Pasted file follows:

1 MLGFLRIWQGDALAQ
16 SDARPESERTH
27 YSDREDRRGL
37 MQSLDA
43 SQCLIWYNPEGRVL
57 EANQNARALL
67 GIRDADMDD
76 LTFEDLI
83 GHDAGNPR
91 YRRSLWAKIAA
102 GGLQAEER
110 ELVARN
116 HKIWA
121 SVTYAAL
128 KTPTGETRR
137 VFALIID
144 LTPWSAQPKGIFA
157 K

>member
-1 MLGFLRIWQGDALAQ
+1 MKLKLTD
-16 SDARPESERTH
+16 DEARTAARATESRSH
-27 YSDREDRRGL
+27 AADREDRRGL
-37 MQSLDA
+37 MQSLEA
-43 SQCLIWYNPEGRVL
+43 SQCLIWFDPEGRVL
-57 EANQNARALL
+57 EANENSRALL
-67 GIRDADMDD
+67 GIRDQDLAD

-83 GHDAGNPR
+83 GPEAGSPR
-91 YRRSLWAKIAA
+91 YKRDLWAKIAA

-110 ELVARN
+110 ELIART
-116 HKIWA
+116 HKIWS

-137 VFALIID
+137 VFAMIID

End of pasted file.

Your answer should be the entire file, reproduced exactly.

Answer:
1 MLGFLRIWQGDALAQ
16 SDARPESERTH
27 YSDREDRRGL
37 MQSLDA
43 SQCLIWYNPEGRVL
57 EANQNARALL
67 GIRDADMDD
76 LTFEDLI
83 GHDAGNPR
91 YRRSLWAKIAA
102 GGLQAEER
110 ELVARN
116 HKIWA
121 SVTYAAL
128 KTPTGETRR
137 VFALIID
144 LTPWSAQPKGIFA
157 K

>member
-1 MLGFLRIWQGDALAQ
+1 MKLKLTD
-16 SDARPESERTH
+16 DEARTAARATESRSH
-27 YSDREDRRGL
+27 AADREDRRGL
-37 MQSLDA
+37 MQSLEA
-43 SQCLIWYNPEGRVL
+43 SQCLIWFDPEGRVL
-57 EANQNARALL
+57 EANENSRALL
-67 GIRDADMDD
+67 GIRDQDLAD

-83 GHDAGNPR
+83 GPEAGSPR
-91 YRRSLWAKIAA
+91 YKRDLWAKIAA

-110 ELVARN
+110 ELIART
-116 HKIWA
+116 HKIWS

-137 VFALIID
+137 VFAMIID